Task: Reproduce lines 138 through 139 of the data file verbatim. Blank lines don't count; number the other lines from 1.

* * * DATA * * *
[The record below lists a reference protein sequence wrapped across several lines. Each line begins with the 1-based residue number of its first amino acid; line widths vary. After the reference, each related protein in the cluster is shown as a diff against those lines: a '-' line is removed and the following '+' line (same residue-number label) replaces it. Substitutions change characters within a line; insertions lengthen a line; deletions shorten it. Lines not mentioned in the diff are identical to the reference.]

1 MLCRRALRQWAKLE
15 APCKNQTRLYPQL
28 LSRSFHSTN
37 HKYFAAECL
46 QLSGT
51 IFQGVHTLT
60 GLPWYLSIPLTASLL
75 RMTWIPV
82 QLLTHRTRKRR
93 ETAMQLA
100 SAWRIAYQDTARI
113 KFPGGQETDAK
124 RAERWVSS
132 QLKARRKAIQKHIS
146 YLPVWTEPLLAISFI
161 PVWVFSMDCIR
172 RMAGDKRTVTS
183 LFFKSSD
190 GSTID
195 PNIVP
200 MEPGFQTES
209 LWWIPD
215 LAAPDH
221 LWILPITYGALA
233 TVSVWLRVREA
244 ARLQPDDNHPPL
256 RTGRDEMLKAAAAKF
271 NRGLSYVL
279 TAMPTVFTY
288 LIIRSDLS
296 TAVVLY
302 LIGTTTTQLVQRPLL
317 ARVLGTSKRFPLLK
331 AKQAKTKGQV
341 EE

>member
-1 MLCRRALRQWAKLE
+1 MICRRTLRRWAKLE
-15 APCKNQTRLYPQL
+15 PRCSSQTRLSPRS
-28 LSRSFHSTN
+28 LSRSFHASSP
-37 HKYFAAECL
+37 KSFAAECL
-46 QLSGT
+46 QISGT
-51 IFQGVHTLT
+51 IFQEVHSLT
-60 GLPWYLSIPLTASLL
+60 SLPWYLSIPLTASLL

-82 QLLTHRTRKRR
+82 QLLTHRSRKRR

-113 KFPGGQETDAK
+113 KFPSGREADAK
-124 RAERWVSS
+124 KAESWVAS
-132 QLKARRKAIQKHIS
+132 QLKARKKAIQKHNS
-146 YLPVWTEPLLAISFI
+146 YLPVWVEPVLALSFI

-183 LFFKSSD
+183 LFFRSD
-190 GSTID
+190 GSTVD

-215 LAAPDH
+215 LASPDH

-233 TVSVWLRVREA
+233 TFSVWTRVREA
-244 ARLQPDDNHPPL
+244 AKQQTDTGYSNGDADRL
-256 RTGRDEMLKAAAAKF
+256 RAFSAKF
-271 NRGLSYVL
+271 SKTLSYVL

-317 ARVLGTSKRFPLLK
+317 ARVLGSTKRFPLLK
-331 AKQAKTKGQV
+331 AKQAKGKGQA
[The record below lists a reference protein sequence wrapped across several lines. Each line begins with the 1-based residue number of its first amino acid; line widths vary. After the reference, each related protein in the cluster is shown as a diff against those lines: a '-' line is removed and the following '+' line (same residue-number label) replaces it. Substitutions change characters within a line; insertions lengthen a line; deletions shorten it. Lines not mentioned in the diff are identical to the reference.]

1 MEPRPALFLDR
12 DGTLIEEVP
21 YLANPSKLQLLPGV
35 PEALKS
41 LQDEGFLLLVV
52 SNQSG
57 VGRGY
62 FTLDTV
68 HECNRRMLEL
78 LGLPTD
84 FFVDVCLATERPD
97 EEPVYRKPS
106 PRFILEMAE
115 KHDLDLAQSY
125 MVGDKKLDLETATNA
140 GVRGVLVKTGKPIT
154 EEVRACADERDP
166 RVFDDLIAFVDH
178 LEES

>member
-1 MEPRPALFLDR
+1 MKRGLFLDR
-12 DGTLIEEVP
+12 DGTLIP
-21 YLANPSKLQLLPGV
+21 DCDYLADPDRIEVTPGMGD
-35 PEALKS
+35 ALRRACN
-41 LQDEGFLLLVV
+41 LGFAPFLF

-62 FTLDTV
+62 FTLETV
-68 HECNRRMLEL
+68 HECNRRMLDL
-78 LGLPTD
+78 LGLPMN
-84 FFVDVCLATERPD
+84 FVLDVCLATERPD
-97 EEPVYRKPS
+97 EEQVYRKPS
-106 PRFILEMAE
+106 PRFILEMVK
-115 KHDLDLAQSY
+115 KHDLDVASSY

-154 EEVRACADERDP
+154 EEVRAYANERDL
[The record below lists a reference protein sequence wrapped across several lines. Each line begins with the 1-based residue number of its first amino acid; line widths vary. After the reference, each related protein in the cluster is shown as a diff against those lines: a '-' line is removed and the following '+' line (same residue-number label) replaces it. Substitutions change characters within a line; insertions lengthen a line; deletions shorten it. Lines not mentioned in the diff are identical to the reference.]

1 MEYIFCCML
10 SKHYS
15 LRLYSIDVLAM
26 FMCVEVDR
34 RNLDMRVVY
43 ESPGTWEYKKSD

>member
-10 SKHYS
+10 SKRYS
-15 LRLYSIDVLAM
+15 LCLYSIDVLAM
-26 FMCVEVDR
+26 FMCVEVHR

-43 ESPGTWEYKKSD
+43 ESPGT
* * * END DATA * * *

+15 LCLYSIDVLAM
-26 FMCVEVDR